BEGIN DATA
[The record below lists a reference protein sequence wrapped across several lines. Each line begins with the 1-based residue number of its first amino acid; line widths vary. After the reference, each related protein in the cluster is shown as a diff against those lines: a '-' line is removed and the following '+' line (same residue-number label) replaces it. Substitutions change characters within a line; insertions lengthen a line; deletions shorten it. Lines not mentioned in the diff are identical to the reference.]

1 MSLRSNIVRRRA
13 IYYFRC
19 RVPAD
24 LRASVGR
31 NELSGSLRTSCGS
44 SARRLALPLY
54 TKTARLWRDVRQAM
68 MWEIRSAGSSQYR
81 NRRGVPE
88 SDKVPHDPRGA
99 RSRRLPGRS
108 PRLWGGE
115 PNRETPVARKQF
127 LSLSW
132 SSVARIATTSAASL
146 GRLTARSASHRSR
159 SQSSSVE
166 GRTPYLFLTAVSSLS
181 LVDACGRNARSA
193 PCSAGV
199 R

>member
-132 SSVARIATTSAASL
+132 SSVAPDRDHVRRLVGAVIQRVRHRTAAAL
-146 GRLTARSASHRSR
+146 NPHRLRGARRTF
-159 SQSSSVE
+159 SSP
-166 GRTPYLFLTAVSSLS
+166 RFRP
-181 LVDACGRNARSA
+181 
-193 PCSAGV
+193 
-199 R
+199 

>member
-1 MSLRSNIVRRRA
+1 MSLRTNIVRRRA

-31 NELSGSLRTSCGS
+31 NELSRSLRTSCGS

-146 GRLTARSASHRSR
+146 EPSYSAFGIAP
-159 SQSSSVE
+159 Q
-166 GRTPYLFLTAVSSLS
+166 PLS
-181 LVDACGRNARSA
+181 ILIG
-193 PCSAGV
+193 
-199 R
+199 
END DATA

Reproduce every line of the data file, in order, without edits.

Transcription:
[The record below lists a reference protein sequence wrapped across several lines. Each line begins with the 1-based residue number of its first amino acid; line widths vary. After the reference, each related protein in the cluster is shown as a diff against those lines: a '-' line is removed and the following '+' line (same residue-number label) replaces it. Substitutions change characters within a line; insertions lengthen a line; deletions shorten it. Lines not mentioned in the diff are identical to the reference.]

1 MSLRSNIVRRRA
13 IYYFRC
19 RVPAD
24 LRASVGR
31 NELSGSLRTSCGS
44 SARRLALPLY
54 TKTARLWRDVRQAM
68 MWEIRSAGSSQYR
81 NRRGVPE
88 SDKVPHDPRGA
99 RSRRLPGRS
108 PRLWGGE
115 PNRETPVARKQF
127 LSLSW
132 SSVARIATTSAASL
146 GRLTARSASHRSR
159 SQSSSVE
166 GRTPYLFLTAVSSLS
181 LVDACGRNARSA
193 PCSAGV
199 R

>member
-132 SSVARIATTSAASL
+132 SSVAPDRDHVRRLVGAVIQRVRHRTAAAL
-146 GRLTARSASHRSR
+146 NPHRLRGARRTF
-159 SQSSSVE
+159 SSP
-166 GRTPYLFLTAVSSLS
+166 RFRP
-181 LVDACGRNARSA
+181 
-193 PCSAGV
+193 
-199 R
+199 

>member
-1 MSLRSNIVRRRA
+1 MSLRTNIVRRRA

-31 NELSGSLRTSCGS
+31 NELSRSLRTSCGS

-146 GRLTARSASHRSR
+146 EPSYSAFGIAP
-159 SQSSSVE
+159 Q
-166 GRTPYLFLTAVSSLS
+166 PLS
-181 LVDACGRNARSA
+181 ILIG
-193 PCSAGV
+193 
-199 R
+199 